In the fall of 1971, the first Hairston sister, Willene, had just graduated from Berea, and the fourth sister, Ann, entered on Nancy’s heels.
“Berea was a part of our family by then,” Ann said. “We were already connected there. The campus was beautiful, and I had family there. It felt like home.”
Ann settled into Berea life easily. She auditioned and was accepted into the Chapel Choir and also began singing with the Black Ensemble and the Polyesters. She enjoyed working at the library, learning about the value of the College’s rare books.
But what began as a smooth transition into college was soon disrupted by racially-charged campus turbulence. Nationwide, black college students were pushing for their culture and heritage to be remembered and taught, and Berea was no different. When tensions peaked surrounding the dismissal of a newly-hired African-American counselor, President Willis Weatherford dismissed students early for the fall semester, postponing finals and giving the campus time for its passions to cool over the extended break.
“We didn’t come back until after Christmas—they just closed out the semester,” Ann recalled. “There was so much tension on campus; it was a frightening time.”
Ann and her sisters returned in January to what Ann recalls as a college community in the midst of clarifying its values and identity.
Ann had a transformative experience when comedian and civil rights activist, Dick Gregory, spoke at a convocation. Required to write a reaction paper about the convocation, Ann remembers writing about things Gregory presented that she had not understood before. Her professor challenged her reaction, encouraging openness to ideas, balanced with questioning that led to deeper understanding.
“You come to understand that you must go out differently than you came in,” Ann said. “We were there to learn more than just knowledge about the field we were choosing, but to think critically about ourselves, about life and purpose.”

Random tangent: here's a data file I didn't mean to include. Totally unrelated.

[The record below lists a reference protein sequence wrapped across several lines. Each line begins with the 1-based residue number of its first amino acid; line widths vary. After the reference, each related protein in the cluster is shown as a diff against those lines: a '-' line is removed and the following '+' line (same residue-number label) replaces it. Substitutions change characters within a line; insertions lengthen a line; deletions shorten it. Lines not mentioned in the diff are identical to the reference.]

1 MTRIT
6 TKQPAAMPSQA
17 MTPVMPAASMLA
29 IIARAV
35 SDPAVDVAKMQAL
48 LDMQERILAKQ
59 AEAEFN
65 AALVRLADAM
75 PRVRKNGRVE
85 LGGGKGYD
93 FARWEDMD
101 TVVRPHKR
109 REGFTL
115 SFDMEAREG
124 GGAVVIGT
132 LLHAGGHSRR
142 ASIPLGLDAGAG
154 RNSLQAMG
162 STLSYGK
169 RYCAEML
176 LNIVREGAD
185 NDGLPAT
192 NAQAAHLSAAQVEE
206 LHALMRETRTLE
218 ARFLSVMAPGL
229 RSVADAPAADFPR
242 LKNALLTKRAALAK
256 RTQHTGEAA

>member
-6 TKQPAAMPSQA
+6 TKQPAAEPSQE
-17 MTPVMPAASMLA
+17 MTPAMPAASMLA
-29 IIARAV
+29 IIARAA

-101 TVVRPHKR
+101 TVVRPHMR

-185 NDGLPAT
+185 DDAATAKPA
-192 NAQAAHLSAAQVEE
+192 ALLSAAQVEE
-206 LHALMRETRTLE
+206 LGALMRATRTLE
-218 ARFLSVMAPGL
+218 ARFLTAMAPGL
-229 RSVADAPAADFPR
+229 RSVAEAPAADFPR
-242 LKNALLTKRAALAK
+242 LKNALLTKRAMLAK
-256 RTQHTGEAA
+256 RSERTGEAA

Ann continued learning through all the experiences she had at Berea. For example, on a choir tour to Washington, D.C. and Williamsburg, Va., she not only cherished singing in the National Cathedral and other historical venues, she also remembers experiencing sites like Thomas Jefferson’s home at Monticello, and being deeply moved by the slave quarters.
“We could have just been singing,” Ann said. “But Dr. Hovey gave us a valuable experience. These experiences were significant.”
Soon after returning from that choir trip, Ann took a new position as a College tour guide, where she learned about and shared the story of John G. Fee, the foundations of Berea and what the College stands for.
“One of the things Berea gave me that I have tried to use throughout my career is the belief that everybody matters,” Ann said. “Everybody has value. We need to speak for children, for the less fortunate, the elderly and the disabled. That’s what we’re supposed to be about.”
In December 1974, Ann walked beside her sister, Nancy, at graduation, finishing in just three and a half years with a degree in child development, and was inducted into the Phi Kappa Phi Honor Society. She went on to
earn a master’s degree in family and consumer science from Wayne State University. Since then, she has served
as an early childhood teacher, director of early childhood programs and as an early childhood licensing regulator.
She spent the last 15 years before retiring as an early childhood professor, most recently as program director of the Early Childhood Development program at Florence-Darlington Community College in Florence, S.C. As a professor, Ann said she told every class about growing up in Appalachia in Williamson and emphasized Berea’s motto, reminding her students they all have value and a voice. Ann is married and has two children.
“Berea has such a rich legacy that has been passed down to us,” she said. “Wherever you come from, whatever your past experience, Berea is equipped to enrich your life, to help you grow and be successful.”